There is real danger that Islamic extremist groups such as al-Qaeda and Hezbollah could form alliances with wealthy and powerful Latin American drug lords to launch new terrorist attacks, U.S. officials said Wednesday.
Extremist group operatives have already been identified in several Latin American countries, mostly involved in fundraising and finding logistical support. But Charles Allen, chief of intelligence analysis at the Homeland Security Department, said they could use well-established smuggling routes and drug profits to bring people or even weapons of mass destruction to the U.S.
“The presence of these people in the region leaves open the possibility that they will attempt to attack the United States,” said Allen, a veteran CIA analyst. “The threats in this hemisphere are real. We cannot ignore them.”[…]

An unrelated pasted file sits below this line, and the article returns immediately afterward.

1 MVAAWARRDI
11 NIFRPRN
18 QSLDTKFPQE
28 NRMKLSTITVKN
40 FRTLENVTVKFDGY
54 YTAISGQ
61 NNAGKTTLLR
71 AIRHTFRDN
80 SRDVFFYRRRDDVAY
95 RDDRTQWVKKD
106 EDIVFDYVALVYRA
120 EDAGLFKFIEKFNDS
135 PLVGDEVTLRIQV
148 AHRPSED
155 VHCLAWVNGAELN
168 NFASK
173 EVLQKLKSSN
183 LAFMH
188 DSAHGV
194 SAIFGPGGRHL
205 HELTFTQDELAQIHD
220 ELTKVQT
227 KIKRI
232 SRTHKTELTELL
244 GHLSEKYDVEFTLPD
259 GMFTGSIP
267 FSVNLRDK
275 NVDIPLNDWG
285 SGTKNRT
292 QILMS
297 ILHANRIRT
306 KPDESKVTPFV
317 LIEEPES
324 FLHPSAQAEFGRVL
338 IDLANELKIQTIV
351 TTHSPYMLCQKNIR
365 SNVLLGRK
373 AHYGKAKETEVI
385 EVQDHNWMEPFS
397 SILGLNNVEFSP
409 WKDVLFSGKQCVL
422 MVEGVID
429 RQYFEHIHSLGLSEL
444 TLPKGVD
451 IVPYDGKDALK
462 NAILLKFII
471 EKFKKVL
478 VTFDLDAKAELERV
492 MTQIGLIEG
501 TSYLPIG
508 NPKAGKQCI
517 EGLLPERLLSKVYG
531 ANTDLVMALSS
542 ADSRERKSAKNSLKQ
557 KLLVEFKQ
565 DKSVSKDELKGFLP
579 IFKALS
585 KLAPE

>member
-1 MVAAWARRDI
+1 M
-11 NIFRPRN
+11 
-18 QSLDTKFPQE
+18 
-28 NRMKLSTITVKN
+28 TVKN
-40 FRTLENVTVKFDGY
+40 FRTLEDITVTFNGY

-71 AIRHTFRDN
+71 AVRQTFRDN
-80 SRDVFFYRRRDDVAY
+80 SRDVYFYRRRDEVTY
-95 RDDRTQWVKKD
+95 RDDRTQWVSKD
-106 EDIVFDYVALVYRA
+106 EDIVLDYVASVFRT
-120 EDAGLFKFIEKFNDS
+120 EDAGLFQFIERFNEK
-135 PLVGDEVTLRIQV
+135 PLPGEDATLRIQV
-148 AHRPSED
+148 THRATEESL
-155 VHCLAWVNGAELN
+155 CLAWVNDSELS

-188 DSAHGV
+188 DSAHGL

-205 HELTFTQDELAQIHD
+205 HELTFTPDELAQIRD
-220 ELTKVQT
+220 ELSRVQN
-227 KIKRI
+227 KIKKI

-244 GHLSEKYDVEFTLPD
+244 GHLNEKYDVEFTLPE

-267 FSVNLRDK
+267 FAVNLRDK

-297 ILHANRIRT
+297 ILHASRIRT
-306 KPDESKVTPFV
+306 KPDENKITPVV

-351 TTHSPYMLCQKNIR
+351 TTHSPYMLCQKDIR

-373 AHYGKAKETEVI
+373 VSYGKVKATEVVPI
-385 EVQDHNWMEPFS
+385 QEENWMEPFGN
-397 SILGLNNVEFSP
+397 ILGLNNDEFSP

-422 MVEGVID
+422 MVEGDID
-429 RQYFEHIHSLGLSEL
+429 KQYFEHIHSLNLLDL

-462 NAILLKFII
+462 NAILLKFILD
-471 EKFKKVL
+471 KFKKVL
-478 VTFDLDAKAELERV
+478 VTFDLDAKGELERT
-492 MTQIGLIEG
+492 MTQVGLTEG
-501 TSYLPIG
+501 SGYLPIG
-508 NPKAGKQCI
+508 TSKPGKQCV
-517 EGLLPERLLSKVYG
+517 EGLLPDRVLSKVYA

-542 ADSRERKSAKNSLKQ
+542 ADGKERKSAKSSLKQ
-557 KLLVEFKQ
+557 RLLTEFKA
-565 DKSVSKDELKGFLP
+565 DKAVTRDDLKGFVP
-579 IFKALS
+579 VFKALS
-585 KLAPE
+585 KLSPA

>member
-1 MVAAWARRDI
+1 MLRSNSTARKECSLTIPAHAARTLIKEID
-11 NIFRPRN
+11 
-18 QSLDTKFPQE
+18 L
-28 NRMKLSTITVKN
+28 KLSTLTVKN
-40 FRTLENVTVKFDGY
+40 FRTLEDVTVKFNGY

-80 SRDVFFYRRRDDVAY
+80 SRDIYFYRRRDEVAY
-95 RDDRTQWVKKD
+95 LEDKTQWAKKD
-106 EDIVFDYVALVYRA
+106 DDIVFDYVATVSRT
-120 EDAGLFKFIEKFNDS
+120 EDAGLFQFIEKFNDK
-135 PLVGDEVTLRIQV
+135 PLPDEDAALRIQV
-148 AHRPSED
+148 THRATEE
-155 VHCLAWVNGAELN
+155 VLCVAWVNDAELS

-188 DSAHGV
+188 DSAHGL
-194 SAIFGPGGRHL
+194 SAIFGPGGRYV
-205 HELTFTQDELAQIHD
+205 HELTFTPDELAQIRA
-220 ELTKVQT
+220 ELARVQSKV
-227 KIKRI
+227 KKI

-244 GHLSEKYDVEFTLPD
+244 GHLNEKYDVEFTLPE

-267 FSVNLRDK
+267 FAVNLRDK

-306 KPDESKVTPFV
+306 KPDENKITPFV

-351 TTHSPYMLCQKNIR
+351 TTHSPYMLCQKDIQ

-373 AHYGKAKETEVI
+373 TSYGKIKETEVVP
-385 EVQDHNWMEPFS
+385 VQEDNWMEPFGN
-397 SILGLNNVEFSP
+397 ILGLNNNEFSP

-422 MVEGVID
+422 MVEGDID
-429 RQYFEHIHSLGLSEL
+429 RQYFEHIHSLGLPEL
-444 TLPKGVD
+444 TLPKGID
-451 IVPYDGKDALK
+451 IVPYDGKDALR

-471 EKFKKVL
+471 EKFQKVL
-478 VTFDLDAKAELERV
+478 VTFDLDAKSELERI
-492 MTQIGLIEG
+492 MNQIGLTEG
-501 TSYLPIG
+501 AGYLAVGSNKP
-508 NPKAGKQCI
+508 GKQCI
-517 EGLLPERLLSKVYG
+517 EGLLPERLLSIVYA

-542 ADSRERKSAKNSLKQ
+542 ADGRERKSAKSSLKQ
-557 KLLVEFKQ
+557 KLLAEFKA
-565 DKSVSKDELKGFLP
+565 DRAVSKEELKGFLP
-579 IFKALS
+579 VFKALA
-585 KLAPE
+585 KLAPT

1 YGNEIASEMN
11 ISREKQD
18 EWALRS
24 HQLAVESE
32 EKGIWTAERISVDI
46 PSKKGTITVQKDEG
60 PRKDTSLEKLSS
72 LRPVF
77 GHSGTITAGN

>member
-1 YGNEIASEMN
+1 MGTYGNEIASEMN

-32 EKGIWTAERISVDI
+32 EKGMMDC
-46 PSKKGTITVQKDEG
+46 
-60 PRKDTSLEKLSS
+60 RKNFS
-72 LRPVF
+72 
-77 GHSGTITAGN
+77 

Much as the Taliban tapped Afghanistan’s heroin for money, U.S. officials say the vast profits available from Latin American cocaine could provide al-Qaida and others with a ready source of income. The rebel group known as the Revolutionary Armed Forces of Colombia, or FARC, has long used drug money to pay for weapons, supplies and operations — and is also designated as a terrorist organization by the U.S.
“We’ve got a hybrid that has developed right before our eyes,” Braun said.
Latin America’s drug kingpins already have well-established methods of smuggling, laundering money, obtaining false documents, providing safe havens and obtaining illicit weapons, all of which would be attractive to terrorists who are facing new pressures in the Middle East and elsewhere.
Allen, of the Homeland Security Department, said there was currently a “low probability” of cooperation between terrorists and drug organizations, but the “fertile ground” of Latin America — where government corruption is common and institutions often weak — means that the possibility deserves renewed U.S. attention.
“It would be an unprecedented act. But we cannot rule it out,” he said.